Given the profile of the group, news of a pending visit would throw the local administration into a frenzy as anganwadi centres were spruced up and children made to turn up in their best clothes. But surprise visits revealed the true story. In Gwalior district, when the group stopped at a randomly chosen village, they found the local anganwadi centre shut. Minutes later, the missing anganwadi worker came rushing in to open the room. With some deft questioning it was obvious that hot cooked meals were not being served to children here. The MPs then understood that when anganwadi workers were themselves political appointees it invariably led to poor functioning of the centres.
Indifferent tracking of the nutritional status of the children was another problem everywhere. Registers were not being filled properly, children’s weight was not being checked regularly and, in some instances, registers were filled in pencil so that the figures could be modified later. Some of the impracticalities of the system also surfaced. For instance, anganwadi workers, whose main task was to visit homes and run the centres, were saddled with the laborious task of filling up as many as over 100 columns in their registers.
Just by visiting a particular region, the group provided a public focus to child malnutrition. The fact that chief ministers made it a point to meet them helped to raise the profile of their visits. In Orissa and Bihar, the group met chief ministers Naveen Patnaik and Nitish Kumar, respectively, who got their senior officials to brief the visitors.
Ultimately, it was the determination of this group to keep its non-partisan nature alive – no matter how strong the temptation to score brownie points against each other was – that made the difference. In fact, President Pratibha Patil, Prime Minister Dr Manmohan Singh, and the Leader of Opposition – first L.K. Advani and later Sushma Swaraj – commented on this when the group briefed them on its findings. It was probably the only issue that had united MPs across the political spectrum. BJP’s Shahnawaz Hussain and Mohammed Salim of the CPI(M) may have slugged it out in Parliament in the morning, but in the afternoon they could be seen sitting side by side trying to convince the PM or the Leader of Opposition that more needed to be done to give malnourished children their due.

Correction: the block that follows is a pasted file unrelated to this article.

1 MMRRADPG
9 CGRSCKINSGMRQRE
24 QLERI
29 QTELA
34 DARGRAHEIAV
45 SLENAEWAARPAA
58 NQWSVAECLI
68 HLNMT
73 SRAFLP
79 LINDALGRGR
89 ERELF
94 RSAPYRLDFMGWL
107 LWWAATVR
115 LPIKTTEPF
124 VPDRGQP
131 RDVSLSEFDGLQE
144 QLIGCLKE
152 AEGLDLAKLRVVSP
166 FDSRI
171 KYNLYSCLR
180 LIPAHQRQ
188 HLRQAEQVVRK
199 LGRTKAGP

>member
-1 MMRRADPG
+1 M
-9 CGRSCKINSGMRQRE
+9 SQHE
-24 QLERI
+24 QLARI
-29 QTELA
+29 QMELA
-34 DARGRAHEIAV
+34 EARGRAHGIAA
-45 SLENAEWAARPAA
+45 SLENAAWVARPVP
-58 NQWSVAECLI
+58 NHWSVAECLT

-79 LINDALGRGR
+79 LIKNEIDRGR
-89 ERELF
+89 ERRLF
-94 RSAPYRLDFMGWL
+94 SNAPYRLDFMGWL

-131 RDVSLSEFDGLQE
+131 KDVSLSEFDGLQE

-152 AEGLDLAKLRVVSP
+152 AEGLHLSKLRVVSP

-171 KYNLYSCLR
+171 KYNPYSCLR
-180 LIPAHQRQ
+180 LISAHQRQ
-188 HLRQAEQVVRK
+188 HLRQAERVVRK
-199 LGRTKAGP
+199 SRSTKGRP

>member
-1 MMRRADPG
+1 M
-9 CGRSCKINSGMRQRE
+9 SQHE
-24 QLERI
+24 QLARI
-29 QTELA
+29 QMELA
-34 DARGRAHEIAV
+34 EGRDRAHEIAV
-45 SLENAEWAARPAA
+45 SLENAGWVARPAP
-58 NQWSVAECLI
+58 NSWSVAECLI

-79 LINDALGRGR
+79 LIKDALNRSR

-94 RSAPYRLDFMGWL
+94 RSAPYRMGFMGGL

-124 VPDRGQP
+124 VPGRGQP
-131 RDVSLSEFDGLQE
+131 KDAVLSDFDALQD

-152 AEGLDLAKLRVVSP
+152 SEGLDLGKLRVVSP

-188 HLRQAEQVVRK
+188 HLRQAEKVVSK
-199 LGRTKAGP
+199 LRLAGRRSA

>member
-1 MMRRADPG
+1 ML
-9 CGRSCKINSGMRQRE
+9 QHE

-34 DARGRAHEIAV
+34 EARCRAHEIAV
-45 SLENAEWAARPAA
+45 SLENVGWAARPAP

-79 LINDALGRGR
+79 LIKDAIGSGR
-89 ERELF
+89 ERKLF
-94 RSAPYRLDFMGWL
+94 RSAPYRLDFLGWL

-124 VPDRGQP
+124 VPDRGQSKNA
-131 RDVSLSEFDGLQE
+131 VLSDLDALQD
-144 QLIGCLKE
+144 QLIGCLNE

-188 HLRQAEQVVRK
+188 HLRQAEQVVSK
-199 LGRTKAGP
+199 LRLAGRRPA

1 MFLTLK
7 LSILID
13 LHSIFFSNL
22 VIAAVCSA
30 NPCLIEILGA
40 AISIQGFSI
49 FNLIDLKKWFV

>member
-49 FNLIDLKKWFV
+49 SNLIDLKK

This effort is still very much a work in progress. A national campaign, which will be the result of the joint efforts of Bollywood’s Aamir Khan and Prasoon Joshi, the Government of India, UNICEF India and the Citizens Alliance Against Malnutrition, is almost ready to roll out in early 2012. It is expected to be on the scale of the campaign mounted against polio.
The Hyderabad based NGO, Naandi Foundation, whose CEO is a member of the group, decided to initiate a report of the state of child malnutrition in the country’s worst 100 districts – and the 12 best ones. Titled the HUNGaMA (Hunger and Malnutrition) survey, it captured the nutrition status of 109,093 children under five.
More initiatives will follow in the days ahead. This journey to understand ground realities undertaken by India’s young Parliamentarians may well turn out to be a journey for change. Sachin Pilot spoke for many when he observed, “Today I, for one, consider this to be on top of my political priorities as an elected representative.” Jay Panda echoed this concern and promised to speak out on the issue in his constituency and seek support across the spectrum to tackle it.
So far, malnutrition has not been on the main agenda of political parties. Hopefully that will change. India’s young Parliamentarians have spoken, now the country needs to act.